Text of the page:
Readings on How the World Works: Current Issues in International Relations

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Overview


Readings on How the World Works presents writings on contemporary issues in international relations and provides examples of how the field’s major theories explain real-world events. Designed to complement the coverage in survey texts like How the World Works, this reader balances analytical and descriptive selections that are accessible for students new to political science. Readings on How the World Works is easy and inexpensive to add to any course and helps students develop a more systematic and enduring understanding of international relations.
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Product Details

  • ISBN-13: 9780321409997
  • Publisher: Pearson
  • Publication date: 3/15/2009
  • Edition description: New Edition
  • Pages: 336
  • Product dimensions: 7.30 (w) x 9.10 (h) x 0.70 (d)

Meet the Author

Russell Bova is Professor of Political Science and International Studies at Dickinson College.
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Table of Contents

Chapter 1. How to Think About World Politics: Realism and Its Critics

John J. Mearsheimer, “The Tragedy of Great Power Politics”

Bruce Russett and John O’Neal, “International Systems: Vicious Circles and Virtuous Circles”

Alexander Wendt, “Constructing International Politics”

Ann Tickner, “Searching for the Princess?”

Chapter 2. Historical Perspectives: Continuity and Change in World Politics

Paul Schroeder, “Historical Reality vs. Neo-Realist Theory”

Jeffrey Record, “The Use and Abuse of History: Munich, Vietnam and Iraq”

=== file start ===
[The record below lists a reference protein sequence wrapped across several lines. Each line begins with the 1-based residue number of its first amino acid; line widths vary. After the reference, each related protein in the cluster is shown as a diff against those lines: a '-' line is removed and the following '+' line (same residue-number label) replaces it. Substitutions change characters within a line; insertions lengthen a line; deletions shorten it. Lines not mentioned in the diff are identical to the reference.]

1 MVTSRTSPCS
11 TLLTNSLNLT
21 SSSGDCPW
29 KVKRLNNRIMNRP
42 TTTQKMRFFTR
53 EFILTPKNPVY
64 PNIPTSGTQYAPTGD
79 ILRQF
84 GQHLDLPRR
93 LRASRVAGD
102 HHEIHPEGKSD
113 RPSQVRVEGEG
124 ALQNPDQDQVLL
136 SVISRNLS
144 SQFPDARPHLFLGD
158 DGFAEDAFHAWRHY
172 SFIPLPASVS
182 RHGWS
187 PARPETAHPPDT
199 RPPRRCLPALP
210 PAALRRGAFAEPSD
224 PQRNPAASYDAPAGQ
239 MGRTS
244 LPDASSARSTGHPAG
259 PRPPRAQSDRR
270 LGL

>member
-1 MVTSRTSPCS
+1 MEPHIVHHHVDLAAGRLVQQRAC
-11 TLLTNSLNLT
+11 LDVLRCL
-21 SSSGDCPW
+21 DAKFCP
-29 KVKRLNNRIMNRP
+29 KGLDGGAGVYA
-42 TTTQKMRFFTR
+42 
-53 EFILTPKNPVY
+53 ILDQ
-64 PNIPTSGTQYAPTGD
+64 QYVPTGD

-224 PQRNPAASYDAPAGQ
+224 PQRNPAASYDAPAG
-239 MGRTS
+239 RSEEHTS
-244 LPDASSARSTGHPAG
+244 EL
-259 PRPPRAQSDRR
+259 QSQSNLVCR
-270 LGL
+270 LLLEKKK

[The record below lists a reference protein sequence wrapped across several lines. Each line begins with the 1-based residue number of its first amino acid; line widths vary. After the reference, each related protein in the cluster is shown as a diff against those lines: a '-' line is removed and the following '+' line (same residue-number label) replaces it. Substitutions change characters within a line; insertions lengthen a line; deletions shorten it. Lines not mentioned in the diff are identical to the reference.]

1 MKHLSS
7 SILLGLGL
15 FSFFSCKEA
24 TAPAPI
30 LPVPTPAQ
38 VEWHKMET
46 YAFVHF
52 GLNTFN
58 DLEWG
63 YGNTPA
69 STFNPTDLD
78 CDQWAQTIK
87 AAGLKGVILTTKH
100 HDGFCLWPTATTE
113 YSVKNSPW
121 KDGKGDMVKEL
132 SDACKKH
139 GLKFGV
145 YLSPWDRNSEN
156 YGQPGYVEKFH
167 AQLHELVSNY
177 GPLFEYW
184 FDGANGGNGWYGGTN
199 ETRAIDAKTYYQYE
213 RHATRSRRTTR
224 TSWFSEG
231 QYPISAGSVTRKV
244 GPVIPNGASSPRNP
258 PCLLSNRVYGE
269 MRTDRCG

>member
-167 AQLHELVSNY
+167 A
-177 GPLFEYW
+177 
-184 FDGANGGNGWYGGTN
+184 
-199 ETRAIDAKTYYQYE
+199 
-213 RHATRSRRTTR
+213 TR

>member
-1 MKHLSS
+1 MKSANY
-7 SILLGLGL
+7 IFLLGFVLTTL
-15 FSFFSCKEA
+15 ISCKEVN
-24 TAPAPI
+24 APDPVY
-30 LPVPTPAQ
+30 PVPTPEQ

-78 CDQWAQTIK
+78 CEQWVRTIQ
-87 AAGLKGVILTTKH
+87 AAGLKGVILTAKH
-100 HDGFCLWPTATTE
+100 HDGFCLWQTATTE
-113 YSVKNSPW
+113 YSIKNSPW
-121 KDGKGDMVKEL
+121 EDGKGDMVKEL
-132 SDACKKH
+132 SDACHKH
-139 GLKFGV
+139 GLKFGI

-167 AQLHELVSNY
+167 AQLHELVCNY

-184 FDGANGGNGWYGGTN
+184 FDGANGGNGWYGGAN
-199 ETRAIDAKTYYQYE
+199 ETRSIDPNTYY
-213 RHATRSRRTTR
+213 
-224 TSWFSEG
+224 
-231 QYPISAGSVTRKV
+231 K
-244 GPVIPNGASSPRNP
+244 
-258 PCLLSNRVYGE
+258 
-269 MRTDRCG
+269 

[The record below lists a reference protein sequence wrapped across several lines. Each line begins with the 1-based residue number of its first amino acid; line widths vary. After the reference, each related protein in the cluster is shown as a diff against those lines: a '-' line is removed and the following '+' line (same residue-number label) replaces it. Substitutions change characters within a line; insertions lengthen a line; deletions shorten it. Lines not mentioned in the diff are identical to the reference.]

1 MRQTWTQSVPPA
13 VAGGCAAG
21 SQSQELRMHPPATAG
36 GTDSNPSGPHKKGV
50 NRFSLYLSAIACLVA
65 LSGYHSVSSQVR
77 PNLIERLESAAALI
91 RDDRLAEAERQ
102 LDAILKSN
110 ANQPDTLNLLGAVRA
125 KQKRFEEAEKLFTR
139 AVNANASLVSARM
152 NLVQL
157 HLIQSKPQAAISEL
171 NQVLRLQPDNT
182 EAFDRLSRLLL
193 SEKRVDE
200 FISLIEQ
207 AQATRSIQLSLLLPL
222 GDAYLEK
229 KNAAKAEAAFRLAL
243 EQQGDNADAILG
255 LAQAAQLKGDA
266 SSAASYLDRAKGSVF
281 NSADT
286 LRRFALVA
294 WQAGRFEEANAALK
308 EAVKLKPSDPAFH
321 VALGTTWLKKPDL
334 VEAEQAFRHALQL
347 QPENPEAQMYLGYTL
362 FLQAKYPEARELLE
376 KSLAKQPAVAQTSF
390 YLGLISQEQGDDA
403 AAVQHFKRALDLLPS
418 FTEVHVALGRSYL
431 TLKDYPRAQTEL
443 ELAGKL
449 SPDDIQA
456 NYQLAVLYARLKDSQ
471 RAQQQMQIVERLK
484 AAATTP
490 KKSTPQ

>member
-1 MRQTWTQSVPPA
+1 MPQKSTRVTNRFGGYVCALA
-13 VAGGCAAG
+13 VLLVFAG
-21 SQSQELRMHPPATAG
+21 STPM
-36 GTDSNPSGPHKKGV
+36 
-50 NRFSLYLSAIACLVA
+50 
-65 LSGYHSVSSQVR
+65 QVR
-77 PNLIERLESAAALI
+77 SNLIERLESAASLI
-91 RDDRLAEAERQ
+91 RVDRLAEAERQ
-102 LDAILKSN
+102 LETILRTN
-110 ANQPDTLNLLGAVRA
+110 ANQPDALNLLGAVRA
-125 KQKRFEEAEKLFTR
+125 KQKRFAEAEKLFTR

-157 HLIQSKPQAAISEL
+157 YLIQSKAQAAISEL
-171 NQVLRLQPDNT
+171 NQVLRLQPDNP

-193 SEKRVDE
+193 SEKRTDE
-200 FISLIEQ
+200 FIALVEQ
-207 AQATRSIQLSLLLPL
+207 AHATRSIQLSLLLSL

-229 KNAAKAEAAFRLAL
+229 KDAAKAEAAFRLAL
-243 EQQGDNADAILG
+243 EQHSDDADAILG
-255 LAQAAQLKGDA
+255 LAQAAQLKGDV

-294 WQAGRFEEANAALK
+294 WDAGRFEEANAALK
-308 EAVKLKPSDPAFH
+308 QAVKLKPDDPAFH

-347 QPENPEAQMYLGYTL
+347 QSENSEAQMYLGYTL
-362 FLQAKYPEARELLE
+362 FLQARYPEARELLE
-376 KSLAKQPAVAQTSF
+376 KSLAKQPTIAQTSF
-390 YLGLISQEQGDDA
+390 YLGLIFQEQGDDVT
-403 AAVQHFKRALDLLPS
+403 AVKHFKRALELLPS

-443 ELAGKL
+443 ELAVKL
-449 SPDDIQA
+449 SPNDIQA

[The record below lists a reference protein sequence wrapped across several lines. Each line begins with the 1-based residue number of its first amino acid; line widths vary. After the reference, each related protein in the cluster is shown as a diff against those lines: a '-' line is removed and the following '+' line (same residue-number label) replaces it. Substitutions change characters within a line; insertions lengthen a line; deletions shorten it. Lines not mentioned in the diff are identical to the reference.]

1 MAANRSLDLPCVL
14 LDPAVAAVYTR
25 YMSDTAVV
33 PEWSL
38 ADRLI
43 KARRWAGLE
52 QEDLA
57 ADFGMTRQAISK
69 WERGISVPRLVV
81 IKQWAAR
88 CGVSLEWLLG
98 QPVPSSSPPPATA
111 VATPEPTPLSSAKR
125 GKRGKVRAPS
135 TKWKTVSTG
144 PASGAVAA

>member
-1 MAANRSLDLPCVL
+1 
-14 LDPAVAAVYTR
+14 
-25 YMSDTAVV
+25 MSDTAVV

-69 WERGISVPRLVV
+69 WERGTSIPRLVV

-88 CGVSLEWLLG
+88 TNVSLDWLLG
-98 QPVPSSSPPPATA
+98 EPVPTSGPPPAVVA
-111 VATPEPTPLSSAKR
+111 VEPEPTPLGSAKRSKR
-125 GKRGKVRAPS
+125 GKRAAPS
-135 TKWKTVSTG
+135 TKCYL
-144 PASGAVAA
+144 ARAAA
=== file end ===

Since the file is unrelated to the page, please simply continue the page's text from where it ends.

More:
Chapter 3. Levels of Analysis: The Making of Foreign Policy

Scott D. Sagan, “The Causes of Nuclear Proliferation”

John J. Mearsheimer and Stephen M. Walt with responses from Dennis Ross and Zbigniew Brzezinski, “The War over Israel’s Influence”

John Mueller, “The Iraq Syndrome”

Steve A. Yetiv, “The Iraq War of 2003”

Chapter 4. War and Violence in World Politics: The Realist’s World

Robert Jervis, “Theories of War in an Era of Leading-Power Peace”

Niall Ferguson, “The Next War of the World”

Stephen P. Rosen, “After Proliferation: What to Do if More States Go Nuclear”

John Mueller, “Terrorphobia: Our False Sense of Insecurity”

Chapter 5. International Law & Organization: The Promise of Liberal Institutionalism

Robert O. Keohane, “International Institutions: Can Interdependence Work”

Anne Marie-Slaughter, “Leading Through Law”

Michael Glennon, “Why the Security Council Failed”

Thomas G. Weiss, “The Illusion of UN Security Council Reform”

Chapter 6. The Human Rights Revolution: The Construction of International Norms

Kathryn Sikkink, “Transnational Politics, International Relations Theory, and Human Rights”

Julie A. Mertus, “Raising Expectations?: Civil Society’s Influence on Human Rights and U.S. Foreign Policy”

Oona A. Hathaway, “Making Human Rights Treaties Work: Global Legal Information and Human Rights in the 21st Century”

James Kurth, “Humanitarian Intervention after Iraq: Legal Ideals vs. Military Realities”

Chapter 7. Economic Globalization: The Consequences of Liberal Commercialism

James Fallows, “How the World Works”

Daniel Drezner, “Trade Talk”

C. Fred Bergsten, “Meeting the China Challenge”

Dani Rodrik, “Trading in Illusions”

Niall Ferguson, “Sinking Globalization”

Chapter 8. Transnational Actors and Issues: The State System Under Stress

Jessica T. Mathews, “Power Shift”

Stephen D. Krasner, “Sovereignty”

David G. Victor, “What Resource Wars?”

James Fallows, “The Connection Has Been Reset”

Chapter 9. Global Futures

Robert Kagan, “History’s Back: Ambitious Autocracies, Hesitant Democracies”

Thomas L. Friedman, “The Dell Theory of Conflict Prevention”

Samuel P. Huntington, “The Clash of Civilizations”

Kishore Mahbubani, “The Case Against the West: America and Europe in the Asian Century”

Swanee Hunt, “Let Women Rule”

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